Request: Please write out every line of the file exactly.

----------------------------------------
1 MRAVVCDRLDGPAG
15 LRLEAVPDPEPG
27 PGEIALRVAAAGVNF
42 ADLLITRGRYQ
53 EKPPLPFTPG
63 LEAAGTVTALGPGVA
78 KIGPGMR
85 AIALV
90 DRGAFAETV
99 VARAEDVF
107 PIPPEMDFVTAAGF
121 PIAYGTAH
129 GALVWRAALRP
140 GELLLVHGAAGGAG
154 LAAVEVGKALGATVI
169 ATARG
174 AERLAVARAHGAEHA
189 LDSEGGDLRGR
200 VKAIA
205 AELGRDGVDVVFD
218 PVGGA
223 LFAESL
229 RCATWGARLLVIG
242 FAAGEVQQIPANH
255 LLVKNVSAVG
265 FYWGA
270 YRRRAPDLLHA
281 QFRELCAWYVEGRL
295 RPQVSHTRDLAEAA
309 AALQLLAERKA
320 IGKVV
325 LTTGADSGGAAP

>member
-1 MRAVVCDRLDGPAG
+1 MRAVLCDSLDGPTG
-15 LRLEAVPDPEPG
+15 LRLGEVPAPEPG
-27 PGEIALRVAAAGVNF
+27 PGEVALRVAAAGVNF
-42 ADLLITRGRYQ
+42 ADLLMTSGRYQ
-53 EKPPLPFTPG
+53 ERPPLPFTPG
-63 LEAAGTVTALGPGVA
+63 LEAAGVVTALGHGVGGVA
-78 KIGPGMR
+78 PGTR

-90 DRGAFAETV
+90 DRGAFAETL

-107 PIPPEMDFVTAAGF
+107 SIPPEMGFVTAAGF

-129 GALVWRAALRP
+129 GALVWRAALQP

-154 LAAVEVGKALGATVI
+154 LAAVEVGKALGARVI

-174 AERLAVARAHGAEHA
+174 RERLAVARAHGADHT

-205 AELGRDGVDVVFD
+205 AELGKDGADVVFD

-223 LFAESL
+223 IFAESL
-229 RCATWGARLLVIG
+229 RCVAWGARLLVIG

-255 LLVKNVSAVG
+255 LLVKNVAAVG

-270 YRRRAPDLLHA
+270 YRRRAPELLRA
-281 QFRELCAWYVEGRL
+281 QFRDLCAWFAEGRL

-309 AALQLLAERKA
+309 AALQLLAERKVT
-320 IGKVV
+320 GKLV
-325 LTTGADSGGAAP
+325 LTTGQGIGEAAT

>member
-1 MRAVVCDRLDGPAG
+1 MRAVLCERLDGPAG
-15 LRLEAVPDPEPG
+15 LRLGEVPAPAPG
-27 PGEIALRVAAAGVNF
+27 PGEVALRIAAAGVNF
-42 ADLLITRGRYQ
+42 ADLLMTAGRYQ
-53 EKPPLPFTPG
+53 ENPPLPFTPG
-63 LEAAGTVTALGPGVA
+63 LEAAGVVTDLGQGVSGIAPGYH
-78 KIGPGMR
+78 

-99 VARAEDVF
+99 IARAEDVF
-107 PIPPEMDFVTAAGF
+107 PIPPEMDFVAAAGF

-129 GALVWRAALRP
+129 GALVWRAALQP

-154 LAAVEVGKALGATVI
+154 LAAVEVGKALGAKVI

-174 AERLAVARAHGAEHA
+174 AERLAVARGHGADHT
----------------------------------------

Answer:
1 MRAVVCDRLDGPAG
15 LRLEAVPDPEPG
27 PGEIALRVAAAGVNF
42 ADLLITRGRYQ
53 EKPPLPFTPG
63 LEAAGTVTALGPGVA
78 KIGPGMR
85 AIALV
90 DRGAFAETV
99 VARAEDVF
107 PIPPEMDFVTAAGF
121 PIAYGTAH
129 GALVWRAALRP
140 GELLLVHGAAGGAG
154 LAAVEVGKALGATVI
169 ATARG
174 AERLAVARAHGAEHA
189 LDSEGGDLRGR
200 VKAIA
205 AELGRDGVDVVFD
218 PVGGA
223 LFAESL
229 RCATWGARLLVIG
242 FAAGEVQQIPANH
255 LLVKNVSAVG
265 FYWGA
270 YRRRAPDLLHA
281 QFRELCAWYVEGRL
295 RPQVSHTRDLAEAA
309 AALQLLAERKA
320 IGKVV
325 LTTGADSGGAAP

>member
-1 MRAVVCDRLDGPAG
+1 MRAVLCDSLDGPTG
-15 LRLEAVPDPEPG
+15 LRLGEVPAPEPG
-27 PGEIALRVAAAGVNF
+27 PGEVALRVAAAGVNF
-42 ADLLITRGRYQ
+42 ADLLMTSGRYQ
-53 EKPPLPFTPG
+53 ERPPLPFTPG
-63 LEAAGTVTALGPGVA
+63 LEAAGVVTALGHGVGGVA
-78 KIGPGMR
+78 PGTR

-90 DRGAFAETV
+90 DRGAFAETL

-107 PIPPEMDFVTAAGF
+107 SIPPEMGFVTAAGF

-129 GALVWRAALRP
+129 GALVWRAALQP

-154 LAAVEVGKALGATVI
+154 LAAVEVGKALGARVI

-174 AERLAVARAHGAEHA
+174 RERLAVARAHGADHT

-205 AELGRDGVDVVFD
+205 AELGKDGADVVFD

-223 LFAESL
+223 IFAESL
-229 RCATWGARLLVIG
+229 RCVAWGARLLVIG

-255 LLVKNVSAVG
+255 LLVKNVAAVG

-270 YRRRAPDLLHA
+270 YRRRAPELLRA
-281 QFRELCAWYVEGRL
+281 QFRDLCAWFAEGRL

-309 AALQLLAERKA
+309 AALQLLAERKVT
-320 IGKVV
+320 GKLV
-325 LTTGADSGGAAP
+325 LTTGQGIGEAAT

>member
-1 MRAVVCDRLDGPAG
+1 MRAVLCERLDGPAG
-15 LRLEAVPDPEPG
+15 LRLGEVPAPAPG
-27 PGEIALRVAAAGVNF
+27 PGEVALRIAAAGVNF
-42 ADLLITRGRYQ
+42 ADLLMTAGRYQ
-53 EKPPLPFTPG
+53 ENPPLPFTPG
-63 LEAAGTVTALGPGVA
+63 LEAAGVVTDLGQGVSGIAPGYH
-78 KIGPGMR
+78 

-99 VARAEDVF
+99 IARAEDVF
-107 PIPPEMDFVTAAGF
+107 PIPPEMDFVAAAGF

-129 GALVWRAALRP
+129 GALVWRAALQP

-154 LAAVEVGKALGATVI
+154 LAAVEVGKALGAKVI

-174 AERLAVARAHGAEHA
+174 AERLAVARGHGADHT